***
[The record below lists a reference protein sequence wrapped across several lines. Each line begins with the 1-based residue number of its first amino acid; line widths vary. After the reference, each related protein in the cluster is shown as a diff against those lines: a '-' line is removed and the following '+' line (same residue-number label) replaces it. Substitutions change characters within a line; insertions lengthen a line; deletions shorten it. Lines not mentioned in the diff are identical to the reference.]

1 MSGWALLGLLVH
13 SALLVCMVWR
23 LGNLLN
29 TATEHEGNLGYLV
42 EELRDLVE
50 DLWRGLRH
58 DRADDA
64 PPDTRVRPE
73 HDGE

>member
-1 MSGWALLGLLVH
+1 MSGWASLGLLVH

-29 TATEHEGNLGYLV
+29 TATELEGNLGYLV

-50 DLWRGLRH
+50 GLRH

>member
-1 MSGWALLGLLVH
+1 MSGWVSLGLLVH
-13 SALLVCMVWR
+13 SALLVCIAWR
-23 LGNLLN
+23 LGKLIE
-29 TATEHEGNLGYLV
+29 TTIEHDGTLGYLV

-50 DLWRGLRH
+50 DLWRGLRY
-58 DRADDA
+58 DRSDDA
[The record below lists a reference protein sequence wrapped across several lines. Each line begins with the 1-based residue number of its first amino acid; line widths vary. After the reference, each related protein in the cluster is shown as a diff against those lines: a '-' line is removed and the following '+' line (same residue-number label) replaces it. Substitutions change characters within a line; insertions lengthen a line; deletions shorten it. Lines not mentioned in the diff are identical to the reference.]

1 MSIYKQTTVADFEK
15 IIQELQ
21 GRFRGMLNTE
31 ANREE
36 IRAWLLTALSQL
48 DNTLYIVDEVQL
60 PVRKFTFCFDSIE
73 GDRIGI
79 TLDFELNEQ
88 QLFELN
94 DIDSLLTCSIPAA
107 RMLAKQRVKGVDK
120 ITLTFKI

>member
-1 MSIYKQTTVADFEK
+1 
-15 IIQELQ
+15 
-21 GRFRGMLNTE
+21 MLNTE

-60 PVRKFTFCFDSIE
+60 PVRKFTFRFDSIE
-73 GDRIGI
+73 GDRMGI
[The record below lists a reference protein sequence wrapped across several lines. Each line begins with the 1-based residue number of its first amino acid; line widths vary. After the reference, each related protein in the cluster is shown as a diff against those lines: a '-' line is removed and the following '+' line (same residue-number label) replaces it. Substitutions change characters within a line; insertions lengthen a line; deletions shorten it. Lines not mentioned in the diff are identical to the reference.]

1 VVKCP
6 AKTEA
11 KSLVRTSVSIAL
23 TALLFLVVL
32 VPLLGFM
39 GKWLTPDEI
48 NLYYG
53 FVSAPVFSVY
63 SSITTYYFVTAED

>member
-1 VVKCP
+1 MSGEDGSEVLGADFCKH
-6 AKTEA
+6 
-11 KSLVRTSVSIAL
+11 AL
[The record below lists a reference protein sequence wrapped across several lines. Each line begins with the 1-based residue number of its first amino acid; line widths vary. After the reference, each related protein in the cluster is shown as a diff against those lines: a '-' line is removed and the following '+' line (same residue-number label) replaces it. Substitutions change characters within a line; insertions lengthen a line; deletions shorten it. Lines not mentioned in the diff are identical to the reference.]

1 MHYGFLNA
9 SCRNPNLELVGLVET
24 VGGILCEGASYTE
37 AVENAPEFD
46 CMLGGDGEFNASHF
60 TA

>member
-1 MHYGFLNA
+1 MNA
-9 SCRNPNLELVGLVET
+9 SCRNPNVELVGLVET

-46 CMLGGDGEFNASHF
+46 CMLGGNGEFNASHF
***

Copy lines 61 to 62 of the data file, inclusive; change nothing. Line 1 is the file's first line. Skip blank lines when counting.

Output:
32 VPLLGFM
39 GKWLTPDEI